Along the lines of the savory application of olive oil and on yogurt that changed our view of breakfast a while back, putting butter and pepper — and other savory flavors —on steel cut oats shifts them into the realm of delectable savory and provides much better fuel (for us) than sweet. But toothsome, cross-cut oat groats can take a long time to cook.


But when we wake up, we want our steel-cut oats NOW, not 30 minutes of cooking later. We found a brilliantly simple solution to having-our-steel-cut-oats-and-eating-them too at the Kitchn.  Do this simple 3-minute trick before you head for bed and they’ll be ready to heat when you come into the kitchen in the morning. We like to make enough for several days and “bank them” in a sealed container in the fridge.

Put the oats in a pot with water with a pinch of salt, bring to a boil, turn off the heat and cover.No recipe is necessary. Just follow the proportion of water on the package (or figure 1 cup steel-cut oats to 3 cups water; add up to an additional cup water if necessary). 

Come morning, they will be ready to heat. If you like them very soft, a mere 5 minutes more of cooking will do the trick. 


Sally Schneider
Sally Schneider


We find butter, salt and pepper turn them sublime (the fat in the butter anchors the carbohydrates in the oatmeal to keep us from getting an energy dip).

steel cut oats with butter white bowl


Here are some other ideas:

—A sprinkling of freshly grated Parmigiano, or other hard aged cheese, gives them a risotto-ish savor. Bits of crisp pancetta or bacon would be great if you have the energy.

—Oats are swell with shredded sharp cheddar and a fried or soft-boiled egg on top.

—Curiously, peanut, almond or hazelnut butter stirred in can be deeply satisfying.

—Other fats can be delicious: roasted walnut, fine extra-virgin olive oil and sesame oil are our favorites. We could imagine bacon fat (with bits of bacon) would give oats a smoky, cooked-over-a-wood fire taste.

—A friend loves buttermilk, butter, salt and pepper.

And of course, the oats can be easily moved sweet with the addition of maple syrup, honey, brown sugar…


steel cut oats w butter dtl


Tonight we’re testing another cool trick at the Kitchn that turns steel-cut oats into a nutty, chewy Grape-Nuts’ish cold cereal: pour 1/4 cup of steel-cut oats into a bowl, then mix them with about 1/2 cup milk. If you like, spike them with a bit of cinnamon, grated orange zest and/or a few raisins or other dried fruit. Then refrigerate overnight.

By morning (if all goes well),  they will have softened enough to eat. Sweeten to taste, add sliced bananas or berries, and nuts etc as you would cold cereal.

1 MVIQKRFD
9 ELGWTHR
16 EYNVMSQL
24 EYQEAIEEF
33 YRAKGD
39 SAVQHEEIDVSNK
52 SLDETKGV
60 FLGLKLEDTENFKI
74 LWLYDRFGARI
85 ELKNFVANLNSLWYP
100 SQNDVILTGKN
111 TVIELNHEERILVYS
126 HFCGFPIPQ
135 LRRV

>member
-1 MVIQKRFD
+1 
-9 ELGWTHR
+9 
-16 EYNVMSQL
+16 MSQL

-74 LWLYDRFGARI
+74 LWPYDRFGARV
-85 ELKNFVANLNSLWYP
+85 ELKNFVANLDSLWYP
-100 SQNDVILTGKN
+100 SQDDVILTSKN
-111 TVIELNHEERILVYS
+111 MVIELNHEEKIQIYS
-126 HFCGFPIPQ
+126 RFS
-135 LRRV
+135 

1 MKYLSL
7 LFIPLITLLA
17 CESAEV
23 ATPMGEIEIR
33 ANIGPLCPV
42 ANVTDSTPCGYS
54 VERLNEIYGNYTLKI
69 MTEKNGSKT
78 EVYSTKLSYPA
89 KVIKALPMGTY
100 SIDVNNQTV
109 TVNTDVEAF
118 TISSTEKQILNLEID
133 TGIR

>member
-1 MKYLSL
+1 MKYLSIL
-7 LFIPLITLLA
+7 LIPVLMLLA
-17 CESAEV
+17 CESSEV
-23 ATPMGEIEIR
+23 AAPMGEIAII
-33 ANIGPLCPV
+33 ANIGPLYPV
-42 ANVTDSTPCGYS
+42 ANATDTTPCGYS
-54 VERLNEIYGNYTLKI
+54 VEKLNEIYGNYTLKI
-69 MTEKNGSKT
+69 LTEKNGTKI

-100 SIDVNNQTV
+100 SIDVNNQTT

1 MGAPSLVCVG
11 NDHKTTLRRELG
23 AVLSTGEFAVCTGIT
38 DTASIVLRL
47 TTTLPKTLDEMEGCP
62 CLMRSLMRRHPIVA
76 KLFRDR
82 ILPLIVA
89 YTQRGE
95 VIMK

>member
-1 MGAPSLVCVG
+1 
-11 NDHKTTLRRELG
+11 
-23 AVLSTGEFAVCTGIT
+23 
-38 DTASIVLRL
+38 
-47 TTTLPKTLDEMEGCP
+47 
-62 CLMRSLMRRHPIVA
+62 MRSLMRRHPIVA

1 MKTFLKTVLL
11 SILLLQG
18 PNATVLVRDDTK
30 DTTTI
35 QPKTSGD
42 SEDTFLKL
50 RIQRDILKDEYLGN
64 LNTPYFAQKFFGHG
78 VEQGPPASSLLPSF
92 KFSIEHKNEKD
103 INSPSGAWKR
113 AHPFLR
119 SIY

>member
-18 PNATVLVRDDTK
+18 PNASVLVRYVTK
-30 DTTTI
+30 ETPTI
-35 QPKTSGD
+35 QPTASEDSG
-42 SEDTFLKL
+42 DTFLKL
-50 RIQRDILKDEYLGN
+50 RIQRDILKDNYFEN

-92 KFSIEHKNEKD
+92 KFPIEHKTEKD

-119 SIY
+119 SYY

Faith Durand/The Kitchn
Faith Durand/The Kitchn

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7 replies on “Steel Cut Oats Go Savory (+ a Trick for Having Them Ready in a FLASH)

  1. I discovered the “quick” version accidentally a few weeks ago. I had tried overnight soaking with moderate success. One sleepless night I decided to get up and “do something useful,” which sometimes helps me sleep, so I brought the soaking oats to a simmer, turned off the heat, and went back to bed. Sure enough, when the alarm went off at 5:40 they were ready to eat as soon as I reheated them. I’m more of a sweet breakfast kind of guy, though, so I’ll be sticking to my go-to frozen blueberries, brown sugar, and cream. Margaret finds that too “desserty” so I have a feeling she’ll try some of your savory ideas. She’s on a turmeric paste kick at the moment . . . hmm, that might be worth a go. Or, wow, nice compromise: saffron/almond.

    Thanks, Sally! I’ll go through my workday musing on steel-cut oats. Far better than most of my recent topics!

  2. I put mine in a slow cooker and in the morning it’s ready to eat. Kosher salt and butter! Fantastic.

  3. Thank you, Sally! Will try this tonight. I like a savory breakfast. too. Soy sauce, cilantro pesto. An egg on top or hard-boiled chopped & mixed in. Mmhmm.

  4. Thanks, Sally, great tip! Love my oatmeal, but wasn’t making it because of time. Tried peanut butter with bananas and milk. Awesome!

  5. Curious. What made you do that particular action: “brining to a boil and turning off the heat”?
    I believe we are led to things, or divine our way somehow, to make these little useful discoveries.

  6. Wow! Lots of yummy sounding suggestions to try. I bake my oatmeal in the afternoon and have it for dinner. Then I have leftovers that I can microwave another day. I’ve got some in the oven right now. I’m going to try it with salt, pepper, butter and Parmigiano. Sometimes I go savory, sometimes sweet. When I need a sweet treat I have a combo based on Turtle candies . . . pecans, caramel, chocolate. Sometimes I add shredded coconut. Dropping in some homemade marshmallows and chunks of chocolate is fun. It all melts and swirls.

    Here’s the recipe I follow for baking . . . Two-minute Weekday Oatmeal . . . I only use 1/4 teaspoon of salt.

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